Greece 2010 -- A True Story
Huffington Post, 6 October 2010
Woody Allen once said "Life is divided into the horrible and the miserable. The horrible are the cancer patients and the terminal cases..., the miserable is everyone else. So, be thankful that you're miserable". In Greece these days we hope to be miserable.
This 4th of October marked the first anniversary since our last parliamentary elections. Within this year, we Greeks experienced the narrative of our lifetimes. Plot twists, staccato rhythm, powerful but flawed heroes, vast changes in everyday life, falling masks, power games, blood, intrigue, crimes -- but, alas, very little punishment, boisterous montage, hand held camera shots, jump cut. To employ a motion picture analogy, it feels as if the producer went berserk and decided to pack ten films into one.
At the core of this narrative lies one crucial event: the financial crisis. There are many persons in our social circle whose professional, personal or social life has been turned upside down. In Argentina, during the peak of the crisis, Barrio Freud -- a "shrink ghetto"-- was established, where a handful of specialists spent all day trying to heal tormented souls. Each culture has its own specificities of course. Us Greeks -- being extrovert Mediterraneans -- like to talk. Not necessarily on couches but in tavernas, coffee shops or the balconies of our friends. We talk and we listen. And listening is what's new now.
But how was this narrative structured?
Calling a snap election, the former PM announces that there is a problem with the economy: "I am unable to fix it without passing austerity measures", he claims. The upcoming PM -- by then certain of his victory -- is also aware of the problem. He also knows that the cancer exists. What he perhaps doesn't know is the extent of its spread. But, in any case, you never throw the patient all the bad news at once. You go step by step, surgically. The first plot step is: "If I don't announce the whole extent of the bad news, I can be elected with a larger number of MPs, so I will have a clean majority and I will be more able to pass the measures which I consider the only solution". Don't forget, truth is not the number one concern in politics; what matters most is effectiveness and the restoration of hope.
In every election, the goal of each opposing campaign is to fence its opponents within its own narrative, to bring them to its preferred turf. In politics when you control the question you frame the debate. By achieving this, your narrative can become cohesive, with minimal leaks. Nonetheless, a strong political narrative is neither a just another slogan nor a "unique selling point", a niche. A successful campaign has to tell a story and to explain it in simple terms.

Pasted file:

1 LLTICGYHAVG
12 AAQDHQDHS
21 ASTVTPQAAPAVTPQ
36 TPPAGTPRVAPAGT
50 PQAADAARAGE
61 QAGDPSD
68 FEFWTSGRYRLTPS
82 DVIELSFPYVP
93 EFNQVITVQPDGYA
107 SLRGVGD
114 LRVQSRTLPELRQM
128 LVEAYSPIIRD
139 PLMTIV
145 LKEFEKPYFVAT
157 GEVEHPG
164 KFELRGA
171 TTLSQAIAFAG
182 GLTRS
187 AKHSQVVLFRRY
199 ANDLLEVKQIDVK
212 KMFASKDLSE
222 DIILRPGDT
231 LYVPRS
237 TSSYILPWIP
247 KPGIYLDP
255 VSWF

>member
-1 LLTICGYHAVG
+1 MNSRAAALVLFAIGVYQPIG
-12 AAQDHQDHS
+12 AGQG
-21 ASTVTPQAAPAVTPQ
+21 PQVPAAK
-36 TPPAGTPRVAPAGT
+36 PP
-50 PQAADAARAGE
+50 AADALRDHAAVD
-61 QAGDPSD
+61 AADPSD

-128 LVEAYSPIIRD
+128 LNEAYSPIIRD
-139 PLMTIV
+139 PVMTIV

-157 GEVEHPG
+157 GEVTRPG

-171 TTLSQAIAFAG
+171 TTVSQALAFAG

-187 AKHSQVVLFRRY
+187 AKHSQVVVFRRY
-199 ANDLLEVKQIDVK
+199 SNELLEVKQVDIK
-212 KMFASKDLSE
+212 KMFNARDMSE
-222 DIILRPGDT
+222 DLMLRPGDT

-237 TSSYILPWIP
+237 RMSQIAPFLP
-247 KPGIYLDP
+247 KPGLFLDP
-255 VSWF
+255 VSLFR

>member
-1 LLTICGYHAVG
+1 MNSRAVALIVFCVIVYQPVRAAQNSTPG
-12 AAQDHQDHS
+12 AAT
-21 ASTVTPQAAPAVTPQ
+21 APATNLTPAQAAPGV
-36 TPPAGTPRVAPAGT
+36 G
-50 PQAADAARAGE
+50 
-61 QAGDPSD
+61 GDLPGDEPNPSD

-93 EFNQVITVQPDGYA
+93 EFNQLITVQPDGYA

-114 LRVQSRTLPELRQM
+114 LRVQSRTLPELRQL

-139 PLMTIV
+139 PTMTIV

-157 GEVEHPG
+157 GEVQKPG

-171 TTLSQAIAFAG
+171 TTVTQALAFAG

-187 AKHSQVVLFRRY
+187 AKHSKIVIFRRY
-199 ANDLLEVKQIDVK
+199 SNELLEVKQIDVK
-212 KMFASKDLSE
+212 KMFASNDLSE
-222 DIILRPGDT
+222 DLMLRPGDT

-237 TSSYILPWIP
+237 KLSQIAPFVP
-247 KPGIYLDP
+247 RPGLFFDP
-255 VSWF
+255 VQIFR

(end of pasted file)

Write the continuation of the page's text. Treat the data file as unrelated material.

At this point, the narrative cries out for a Bad Guy, somewhat of a Deus Ex Machina for a political message. In our case, call me the International Monetary Fund. So the narrative line develops like this: "I thought that money did exist, but when I took office I found out that the state was in shambles from mismanagement and corruption caused by the previous administration. Our priority can only be to save Greece from default and the only one that can help is -- alas -- the bad guy. Thus, the austerity measures are not the product of my policies or values; they are imposed by the bad guy, the IMF".
It is brilliant that the Ministers who sit on the table with the representatives of the "bad guy" can then appear on talk shows feeling for the old ladies whose pensions have been slashed. It is a classic case of a "double message", but the narrative can find a way to encapsulate it, because one of its key points is expectation management: you lower the bar so much so that you can be sure to pass it.
This is not to necessarily imply that the motives of the administration are faulty. The right question to ask is "what else could they do?" How do you obtain social legitimacy to pass the most severe austerity measures of a lifetime without the narrative of a lifetime?
Nonetheless, this year's narrative has left so many subplots untouched, that the upcoming year will need a narrative maestro, a genius script doctor to unbind all the Gordian knots -- and not necessarily by cutting them. We all heard about some spoilers, but rumors are always rumors, and not too many people have access to the production office, despite our perennial national taste for gossip and exaggeration. The past has only been the introduction. Greece 2011 awaits.